Thursday, April 2, 2015
It was a police raid on a drug dealer holed up in his condo on North Front Street. The cop used a sledgehammer to bust open the window on a steel door, so he could reach through the broken glass and turn the handle.
Moments later, the cop allegedly had marijuana dealer Jason Kennedy handcuffed and dangling over a third-floor balcony rail.
"He hung me over the balcony railing" some 30 feet above the ground, Kennedy told a federal jury. "I was up over the balcony like he was gonna drop me."
The cop asked "If I wanted to go head-first or feet-first, Kennedy testified. "I said feet-first and he said, 'You're not such a dumb fuck after all.' "
That's the story Kennedy told today in federal court. His assailant, he charged, was sledgehammer wielding former Police Officer Michael Spicer. Kennedy was one of three drug dealers who testified in court today about allegedly being robbed by a squad of six former Philadelphia narcotics officers. The question is whether the white suburban jury sitting in judgment will have more sympathy for cowboy narcs out there waging the war on drugs, or for the drug dealers they allegedly robbed and terrorized.
On Feb. 24, 2010, Jason Kennedy was waiting for a customer to stop by to buy some marijuana. The customer called when he was at the front door of Kennedy's 16-unit condo, so Kennedy buzzed him upstairs.
Kennedy came out of his apartment and the door locked automatically behind him. He peered through the safety glass window on a steel door opening on his floor to see if the buyer was out there. Instead, he saw someone he didn't know ducking down below the window.
The next thing that happened, Kennedy testified, was "I saw the sledgehammer" busting through the window shattering glass.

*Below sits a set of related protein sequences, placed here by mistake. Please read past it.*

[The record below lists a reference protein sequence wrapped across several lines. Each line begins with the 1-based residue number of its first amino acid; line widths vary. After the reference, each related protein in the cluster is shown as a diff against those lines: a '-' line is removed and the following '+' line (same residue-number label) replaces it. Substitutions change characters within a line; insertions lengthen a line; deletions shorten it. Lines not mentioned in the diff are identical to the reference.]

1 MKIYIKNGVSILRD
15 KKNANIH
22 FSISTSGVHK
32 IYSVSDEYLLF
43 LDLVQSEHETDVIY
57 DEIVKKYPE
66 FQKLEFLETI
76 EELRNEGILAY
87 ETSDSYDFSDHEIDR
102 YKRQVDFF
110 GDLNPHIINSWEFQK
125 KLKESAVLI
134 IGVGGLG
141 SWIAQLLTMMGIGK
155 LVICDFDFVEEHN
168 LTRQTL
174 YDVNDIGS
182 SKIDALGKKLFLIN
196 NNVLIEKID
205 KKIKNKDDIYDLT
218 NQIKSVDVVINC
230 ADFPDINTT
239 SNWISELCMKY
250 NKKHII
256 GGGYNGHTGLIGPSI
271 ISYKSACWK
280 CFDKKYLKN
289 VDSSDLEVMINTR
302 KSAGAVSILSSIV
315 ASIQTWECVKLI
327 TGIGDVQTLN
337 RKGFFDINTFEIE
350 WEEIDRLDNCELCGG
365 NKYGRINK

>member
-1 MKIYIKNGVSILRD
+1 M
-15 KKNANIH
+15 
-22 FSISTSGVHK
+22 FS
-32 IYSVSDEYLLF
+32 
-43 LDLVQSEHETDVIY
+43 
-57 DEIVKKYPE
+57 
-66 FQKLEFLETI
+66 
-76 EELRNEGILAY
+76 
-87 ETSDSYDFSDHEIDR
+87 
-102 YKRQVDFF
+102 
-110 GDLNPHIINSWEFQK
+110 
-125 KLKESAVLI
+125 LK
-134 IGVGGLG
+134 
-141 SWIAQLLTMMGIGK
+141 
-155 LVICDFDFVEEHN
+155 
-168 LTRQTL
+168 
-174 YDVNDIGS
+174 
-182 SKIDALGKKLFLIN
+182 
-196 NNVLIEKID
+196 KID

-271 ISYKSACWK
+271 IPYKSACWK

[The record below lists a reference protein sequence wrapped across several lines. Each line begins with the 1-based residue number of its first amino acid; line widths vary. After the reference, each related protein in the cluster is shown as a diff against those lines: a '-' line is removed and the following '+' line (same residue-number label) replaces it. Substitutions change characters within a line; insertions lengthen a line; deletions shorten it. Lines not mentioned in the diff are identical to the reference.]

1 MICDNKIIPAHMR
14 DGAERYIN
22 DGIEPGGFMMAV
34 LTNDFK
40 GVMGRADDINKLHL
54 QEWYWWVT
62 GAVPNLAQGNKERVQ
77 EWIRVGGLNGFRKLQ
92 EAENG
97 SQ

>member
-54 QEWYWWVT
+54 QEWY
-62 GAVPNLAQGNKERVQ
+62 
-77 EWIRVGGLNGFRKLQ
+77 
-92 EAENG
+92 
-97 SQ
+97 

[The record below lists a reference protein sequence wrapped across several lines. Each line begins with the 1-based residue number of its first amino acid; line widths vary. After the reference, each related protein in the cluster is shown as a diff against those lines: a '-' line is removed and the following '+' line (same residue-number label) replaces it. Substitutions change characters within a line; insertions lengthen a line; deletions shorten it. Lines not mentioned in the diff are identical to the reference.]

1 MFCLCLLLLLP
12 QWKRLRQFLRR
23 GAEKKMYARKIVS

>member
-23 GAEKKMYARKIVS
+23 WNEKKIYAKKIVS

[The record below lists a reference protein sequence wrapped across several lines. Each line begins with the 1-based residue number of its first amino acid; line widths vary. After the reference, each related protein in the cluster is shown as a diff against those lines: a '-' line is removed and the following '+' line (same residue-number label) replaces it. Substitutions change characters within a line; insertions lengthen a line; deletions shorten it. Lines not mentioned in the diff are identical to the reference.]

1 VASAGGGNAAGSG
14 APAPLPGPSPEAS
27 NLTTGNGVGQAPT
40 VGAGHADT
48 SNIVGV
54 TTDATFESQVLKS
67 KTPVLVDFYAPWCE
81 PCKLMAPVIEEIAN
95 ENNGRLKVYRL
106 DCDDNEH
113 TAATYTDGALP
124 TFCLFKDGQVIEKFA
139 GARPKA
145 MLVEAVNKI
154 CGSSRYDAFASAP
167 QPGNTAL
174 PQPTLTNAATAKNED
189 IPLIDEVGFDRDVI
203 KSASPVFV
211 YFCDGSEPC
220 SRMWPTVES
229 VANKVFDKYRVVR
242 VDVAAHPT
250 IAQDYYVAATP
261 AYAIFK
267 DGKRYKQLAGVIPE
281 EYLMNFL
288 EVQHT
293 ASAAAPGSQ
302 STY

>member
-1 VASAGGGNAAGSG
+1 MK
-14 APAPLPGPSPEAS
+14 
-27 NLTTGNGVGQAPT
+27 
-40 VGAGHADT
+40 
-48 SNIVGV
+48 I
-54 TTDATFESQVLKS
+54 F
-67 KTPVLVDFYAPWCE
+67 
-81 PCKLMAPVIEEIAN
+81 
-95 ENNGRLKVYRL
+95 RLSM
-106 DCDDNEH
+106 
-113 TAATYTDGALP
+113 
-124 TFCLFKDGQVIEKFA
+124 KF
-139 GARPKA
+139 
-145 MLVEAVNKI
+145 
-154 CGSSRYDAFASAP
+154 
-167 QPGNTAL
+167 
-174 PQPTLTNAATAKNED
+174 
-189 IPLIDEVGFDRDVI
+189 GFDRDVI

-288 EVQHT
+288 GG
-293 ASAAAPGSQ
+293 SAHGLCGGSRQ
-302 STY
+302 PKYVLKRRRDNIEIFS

"I thought I was getting robbed," Kennedy told the jury. He had no idea that the guy in plainclothes wielding the sledgehammer was a cop.
Kennedy said he pulled out his keys to frantically unlock his apartment door. And just as he was dashing inside, Kennedy testified, Officer Spicer stuck his hand inside the door. So Kennedy "slammed the door" on Spicer's hand.
Spicer got angry about that, Kennedy said. A brief fight ensued.
"Officer Spicer punched me in the mouth," Kennedy said. The punch loosened a tooth. Then, the cop "was motioning like he was gonna hit me in the face with a sledgehammer," Kennedy said. That's when the drug dealer decided to give up.
The cop, Kennedy said, handcuffed his arms behind his back. Then he asked where Kennedy was keeping the guns and the cocaine.
Kennedy said he replied that he never had guns or coke in his life. Next, Kennedy testified, the cop "pushed me out there" on the balcony. Only then, Kennedy said, on the way out to the balcony did Officer Spicer identify himself as a cop. That was before he dangled Kennedy over the balcony.
Kennedy said the cop told him "all this could go away" if he would become a cooperator and tell the narcs who his suppliers were. Kennedy told the jury he had six pounds of marijuana stashed in his condo and $210,000 in cash. But he refused to cooperate.
"I was about to go make another buy," he said when Officer Spicer stopped by. Instead, he spent eight days in jail. When he got out, he testified, he went home and discovered, "My house was destroyed."